The integrated specific impulse, or ISP, for SOTV is roughly 750-850 seconds -- about double that of the highest efficiency chemical engines such as the Space Shuttle SSME which is about 452 seconds.
What makes SOTV truly different from chemical stages, however, is that once on orbit, the same system used for propulsion could provide tens of kilowatts of electrical power for the life of the satellite.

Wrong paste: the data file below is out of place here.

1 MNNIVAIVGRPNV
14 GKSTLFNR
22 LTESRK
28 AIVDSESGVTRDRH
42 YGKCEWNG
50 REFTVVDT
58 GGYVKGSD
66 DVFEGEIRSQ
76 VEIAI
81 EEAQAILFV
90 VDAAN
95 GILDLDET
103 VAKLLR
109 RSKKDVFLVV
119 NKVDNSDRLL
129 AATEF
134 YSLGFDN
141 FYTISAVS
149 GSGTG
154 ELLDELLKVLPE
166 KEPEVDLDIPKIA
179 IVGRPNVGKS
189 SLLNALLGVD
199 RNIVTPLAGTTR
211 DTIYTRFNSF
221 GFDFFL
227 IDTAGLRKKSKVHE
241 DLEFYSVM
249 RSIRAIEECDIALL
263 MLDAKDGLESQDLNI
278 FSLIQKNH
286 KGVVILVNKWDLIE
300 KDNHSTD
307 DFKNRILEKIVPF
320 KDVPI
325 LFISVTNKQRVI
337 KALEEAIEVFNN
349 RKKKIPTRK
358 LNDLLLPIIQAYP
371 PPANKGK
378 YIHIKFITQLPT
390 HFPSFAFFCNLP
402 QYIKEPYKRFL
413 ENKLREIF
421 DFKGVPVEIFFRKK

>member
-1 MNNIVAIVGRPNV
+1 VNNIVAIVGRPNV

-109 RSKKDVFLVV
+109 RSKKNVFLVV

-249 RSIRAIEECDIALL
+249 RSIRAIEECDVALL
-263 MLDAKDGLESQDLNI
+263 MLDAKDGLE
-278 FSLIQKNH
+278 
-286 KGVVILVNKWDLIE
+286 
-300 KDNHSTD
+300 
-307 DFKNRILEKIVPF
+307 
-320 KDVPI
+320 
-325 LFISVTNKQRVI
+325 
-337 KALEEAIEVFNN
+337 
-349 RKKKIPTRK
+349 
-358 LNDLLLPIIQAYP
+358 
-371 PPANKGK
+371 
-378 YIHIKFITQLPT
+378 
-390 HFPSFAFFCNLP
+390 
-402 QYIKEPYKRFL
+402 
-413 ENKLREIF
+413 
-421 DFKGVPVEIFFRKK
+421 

Boeing leads a nationwide team of companies in the development of the SOTV Space Experiment:
We believe the development of solar thermal propulsion technologies will significantly benefit future space missions," said Ed Cady, Phantom Works SOTV program manager.
The proposed solar orbit transfer vehicle design uses an advanced solar thermal propulsion engine to provide both propulsion and electric power for the SOTV space experiment.
The SOTV specific impulse of 800 seconds is roughly twice that of chemical propulsion.